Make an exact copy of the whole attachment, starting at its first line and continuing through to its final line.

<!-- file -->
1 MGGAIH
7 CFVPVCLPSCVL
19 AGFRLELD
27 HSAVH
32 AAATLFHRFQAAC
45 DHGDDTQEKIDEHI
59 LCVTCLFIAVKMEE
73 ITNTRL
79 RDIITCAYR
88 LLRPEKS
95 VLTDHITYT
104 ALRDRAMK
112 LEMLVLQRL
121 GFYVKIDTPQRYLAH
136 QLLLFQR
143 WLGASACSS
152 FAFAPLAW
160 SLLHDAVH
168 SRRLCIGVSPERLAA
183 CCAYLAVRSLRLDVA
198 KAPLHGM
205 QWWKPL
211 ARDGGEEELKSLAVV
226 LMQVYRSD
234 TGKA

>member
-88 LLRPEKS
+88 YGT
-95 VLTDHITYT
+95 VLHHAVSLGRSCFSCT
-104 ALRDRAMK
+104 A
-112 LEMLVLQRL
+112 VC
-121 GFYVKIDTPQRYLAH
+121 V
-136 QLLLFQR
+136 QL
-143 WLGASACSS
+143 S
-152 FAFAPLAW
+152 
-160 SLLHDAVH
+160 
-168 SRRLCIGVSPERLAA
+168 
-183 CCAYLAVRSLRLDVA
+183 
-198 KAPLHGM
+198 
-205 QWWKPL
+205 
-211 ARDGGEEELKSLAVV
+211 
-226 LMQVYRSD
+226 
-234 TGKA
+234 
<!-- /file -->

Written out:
1 MGGAIH
7 CFVPVCLPSCVL
19 AGFRLELD
27 HSAVH
32 AAATLFHRFQAAC
45 DHGDDTQEKIDEHI
59 LCVTCLFIAVKMEE
73 ITNTRL
79 RDIITCAYR
88 LLRPEKS
95 VLTDHITYT
104 ALRDRAMK
112 LEMLVLQRL
121 GFYVKIDTPQRYLAH
136 QLLLFQR
143 WLGASACSS
152 FAFAPLAW
160 SLLHDAVH
168 SRRLCIGVSPERLAA
183 CCAYLAVRSLRLDVA
198 KAPLHGM
205 QWWKPL
211 ARDGGEEELKSLAVV
226 LMQVYRSD
234 TGKA

>member
-88 LLRPEKS
+88 YGT
-95 VLTDHITYT
+95 VLHHAVSLGRSCFSCT
-104 ALRDRAMK
+104 A
-112 LEMLVLQRL
+112 VC
-121 GFYVKIDTPQRYLAH
+121 V
-136 QLLLFQR
+136 QL
-143 WLGASACSS
+143 S
-152 FAFAPLAW
+152 
-160 SLLHDAVH
+160 
-168 SRRLCIGVSPERLAA
+168 
-183 CCAYLAVRSLRLDVA
+183 
-198 KAPLHGM
+198 
-205 QWWKPL
+205 
-211 ARDGGEEELKSLAVV
+211 
-226 LMQVYRSD
+226 
-234 TGKA
+234 